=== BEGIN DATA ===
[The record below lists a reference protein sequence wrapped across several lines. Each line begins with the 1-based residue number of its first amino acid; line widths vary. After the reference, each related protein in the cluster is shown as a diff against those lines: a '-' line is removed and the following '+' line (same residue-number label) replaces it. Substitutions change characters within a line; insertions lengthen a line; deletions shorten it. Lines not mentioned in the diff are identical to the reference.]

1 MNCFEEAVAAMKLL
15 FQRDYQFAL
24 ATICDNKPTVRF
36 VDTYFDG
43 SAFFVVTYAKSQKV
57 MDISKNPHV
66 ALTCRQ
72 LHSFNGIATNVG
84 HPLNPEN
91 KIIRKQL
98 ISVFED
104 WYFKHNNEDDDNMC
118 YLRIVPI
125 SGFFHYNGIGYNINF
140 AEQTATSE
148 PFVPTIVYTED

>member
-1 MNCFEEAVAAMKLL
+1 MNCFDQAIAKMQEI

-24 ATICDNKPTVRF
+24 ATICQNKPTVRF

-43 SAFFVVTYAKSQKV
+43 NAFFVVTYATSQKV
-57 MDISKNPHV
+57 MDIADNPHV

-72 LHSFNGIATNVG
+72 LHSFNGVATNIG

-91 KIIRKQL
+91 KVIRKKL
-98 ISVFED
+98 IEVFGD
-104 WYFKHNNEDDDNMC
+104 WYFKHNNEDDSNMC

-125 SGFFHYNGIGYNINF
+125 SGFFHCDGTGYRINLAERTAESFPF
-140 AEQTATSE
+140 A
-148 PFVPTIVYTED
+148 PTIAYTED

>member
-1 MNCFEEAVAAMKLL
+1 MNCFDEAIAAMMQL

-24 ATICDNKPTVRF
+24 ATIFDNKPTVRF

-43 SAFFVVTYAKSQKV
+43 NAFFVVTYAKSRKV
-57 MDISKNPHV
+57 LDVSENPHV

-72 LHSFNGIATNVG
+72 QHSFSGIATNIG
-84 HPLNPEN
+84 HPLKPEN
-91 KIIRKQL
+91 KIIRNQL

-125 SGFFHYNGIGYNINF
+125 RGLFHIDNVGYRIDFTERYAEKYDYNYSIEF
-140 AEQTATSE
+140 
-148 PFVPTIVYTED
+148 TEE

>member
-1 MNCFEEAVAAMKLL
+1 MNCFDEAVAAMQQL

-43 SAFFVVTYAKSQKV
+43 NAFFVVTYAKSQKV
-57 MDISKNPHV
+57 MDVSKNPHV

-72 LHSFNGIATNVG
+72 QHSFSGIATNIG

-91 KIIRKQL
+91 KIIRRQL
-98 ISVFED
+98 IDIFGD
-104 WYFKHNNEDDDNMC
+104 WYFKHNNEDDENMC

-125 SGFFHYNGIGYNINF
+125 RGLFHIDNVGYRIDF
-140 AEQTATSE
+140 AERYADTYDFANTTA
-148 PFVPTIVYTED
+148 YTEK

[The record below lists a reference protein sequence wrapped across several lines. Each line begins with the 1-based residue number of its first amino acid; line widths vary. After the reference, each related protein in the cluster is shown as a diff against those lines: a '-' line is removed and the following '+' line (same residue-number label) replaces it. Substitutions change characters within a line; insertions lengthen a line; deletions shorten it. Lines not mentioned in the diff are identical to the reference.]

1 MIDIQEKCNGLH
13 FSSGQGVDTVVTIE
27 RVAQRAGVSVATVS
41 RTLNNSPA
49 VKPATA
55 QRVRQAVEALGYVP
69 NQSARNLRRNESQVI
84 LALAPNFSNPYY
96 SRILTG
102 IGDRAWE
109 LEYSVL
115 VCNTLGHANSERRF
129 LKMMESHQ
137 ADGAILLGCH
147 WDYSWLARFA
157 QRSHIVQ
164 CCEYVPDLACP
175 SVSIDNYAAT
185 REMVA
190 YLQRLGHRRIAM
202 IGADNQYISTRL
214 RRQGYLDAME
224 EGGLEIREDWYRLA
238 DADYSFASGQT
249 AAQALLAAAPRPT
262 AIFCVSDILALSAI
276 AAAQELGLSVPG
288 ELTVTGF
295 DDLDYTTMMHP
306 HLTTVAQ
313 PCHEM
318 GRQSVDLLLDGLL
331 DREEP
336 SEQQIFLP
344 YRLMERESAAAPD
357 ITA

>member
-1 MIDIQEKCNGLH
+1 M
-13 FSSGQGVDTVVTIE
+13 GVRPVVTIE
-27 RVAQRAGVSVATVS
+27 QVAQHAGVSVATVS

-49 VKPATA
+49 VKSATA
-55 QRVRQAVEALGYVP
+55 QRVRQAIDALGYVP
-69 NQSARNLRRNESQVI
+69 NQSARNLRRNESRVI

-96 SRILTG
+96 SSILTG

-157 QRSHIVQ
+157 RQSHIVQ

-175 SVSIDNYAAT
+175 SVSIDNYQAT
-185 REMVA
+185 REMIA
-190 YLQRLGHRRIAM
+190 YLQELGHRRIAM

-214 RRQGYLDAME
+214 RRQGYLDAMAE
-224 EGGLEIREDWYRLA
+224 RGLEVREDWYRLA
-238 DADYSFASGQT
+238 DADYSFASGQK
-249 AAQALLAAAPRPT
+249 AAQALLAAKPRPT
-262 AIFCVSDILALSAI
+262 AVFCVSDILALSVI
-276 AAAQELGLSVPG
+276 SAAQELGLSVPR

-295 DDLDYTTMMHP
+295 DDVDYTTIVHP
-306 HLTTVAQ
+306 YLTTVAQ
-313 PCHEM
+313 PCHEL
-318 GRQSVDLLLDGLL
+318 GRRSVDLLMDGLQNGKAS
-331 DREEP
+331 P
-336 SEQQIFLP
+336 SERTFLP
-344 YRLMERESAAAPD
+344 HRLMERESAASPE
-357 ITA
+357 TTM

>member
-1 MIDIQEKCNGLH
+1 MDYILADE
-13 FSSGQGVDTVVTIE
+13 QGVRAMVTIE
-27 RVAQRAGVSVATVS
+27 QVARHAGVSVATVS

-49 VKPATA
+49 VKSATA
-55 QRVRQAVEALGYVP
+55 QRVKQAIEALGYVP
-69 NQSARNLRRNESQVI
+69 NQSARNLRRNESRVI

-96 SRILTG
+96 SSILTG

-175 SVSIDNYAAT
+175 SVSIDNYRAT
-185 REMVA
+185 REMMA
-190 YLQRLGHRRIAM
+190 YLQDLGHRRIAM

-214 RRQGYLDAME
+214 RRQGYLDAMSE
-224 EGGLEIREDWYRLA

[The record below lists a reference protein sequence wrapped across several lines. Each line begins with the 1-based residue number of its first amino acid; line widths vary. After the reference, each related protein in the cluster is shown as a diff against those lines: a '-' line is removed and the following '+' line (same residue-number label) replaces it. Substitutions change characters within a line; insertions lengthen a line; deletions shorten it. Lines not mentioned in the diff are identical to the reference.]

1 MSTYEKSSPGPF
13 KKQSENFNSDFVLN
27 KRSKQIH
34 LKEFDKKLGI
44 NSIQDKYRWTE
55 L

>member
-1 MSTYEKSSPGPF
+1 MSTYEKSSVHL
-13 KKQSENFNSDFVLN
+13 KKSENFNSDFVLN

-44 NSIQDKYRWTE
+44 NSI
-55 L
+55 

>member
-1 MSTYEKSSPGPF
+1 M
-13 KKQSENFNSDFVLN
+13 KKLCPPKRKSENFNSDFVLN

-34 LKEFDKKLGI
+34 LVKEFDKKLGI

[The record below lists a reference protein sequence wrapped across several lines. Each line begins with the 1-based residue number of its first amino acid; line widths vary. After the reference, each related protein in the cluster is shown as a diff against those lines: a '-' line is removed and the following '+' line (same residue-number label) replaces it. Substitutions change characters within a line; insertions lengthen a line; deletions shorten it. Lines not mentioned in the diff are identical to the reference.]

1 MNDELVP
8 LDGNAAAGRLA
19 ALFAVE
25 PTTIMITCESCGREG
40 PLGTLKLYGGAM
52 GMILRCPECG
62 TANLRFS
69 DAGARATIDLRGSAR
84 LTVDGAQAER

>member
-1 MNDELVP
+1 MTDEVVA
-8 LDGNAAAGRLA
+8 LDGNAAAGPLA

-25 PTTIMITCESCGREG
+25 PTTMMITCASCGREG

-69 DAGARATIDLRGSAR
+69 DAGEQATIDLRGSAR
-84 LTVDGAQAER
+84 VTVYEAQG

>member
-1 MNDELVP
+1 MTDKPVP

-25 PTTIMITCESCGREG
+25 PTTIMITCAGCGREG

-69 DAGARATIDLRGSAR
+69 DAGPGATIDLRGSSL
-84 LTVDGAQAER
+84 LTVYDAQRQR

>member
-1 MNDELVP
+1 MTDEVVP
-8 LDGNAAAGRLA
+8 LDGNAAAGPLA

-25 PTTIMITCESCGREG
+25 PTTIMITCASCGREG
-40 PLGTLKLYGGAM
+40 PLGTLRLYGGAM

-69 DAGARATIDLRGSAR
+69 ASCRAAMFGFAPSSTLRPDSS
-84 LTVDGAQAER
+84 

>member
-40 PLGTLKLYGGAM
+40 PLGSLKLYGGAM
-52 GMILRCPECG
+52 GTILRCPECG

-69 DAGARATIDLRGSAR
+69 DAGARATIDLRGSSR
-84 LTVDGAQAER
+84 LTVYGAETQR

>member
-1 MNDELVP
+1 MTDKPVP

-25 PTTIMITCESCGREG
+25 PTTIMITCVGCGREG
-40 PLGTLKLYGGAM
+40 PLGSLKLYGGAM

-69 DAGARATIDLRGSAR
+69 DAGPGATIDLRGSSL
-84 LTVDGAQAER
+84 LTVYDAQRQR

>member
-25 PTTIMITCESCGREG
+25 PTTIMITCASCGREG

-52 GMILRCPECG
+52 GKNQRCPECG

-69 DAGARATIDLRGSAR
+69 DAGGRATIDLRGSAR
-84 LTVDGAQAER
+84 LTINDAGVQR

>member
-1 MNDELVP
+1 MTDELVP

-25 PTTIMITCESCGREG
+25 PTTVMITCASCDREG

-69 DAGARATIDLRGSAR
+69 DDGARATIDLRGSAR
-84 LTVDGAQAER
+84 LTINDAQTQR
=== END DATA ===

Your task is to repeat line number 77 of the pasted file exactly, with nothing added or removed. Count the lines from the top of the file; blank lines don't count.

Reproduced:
-125 SGFFHYNGIGYNINF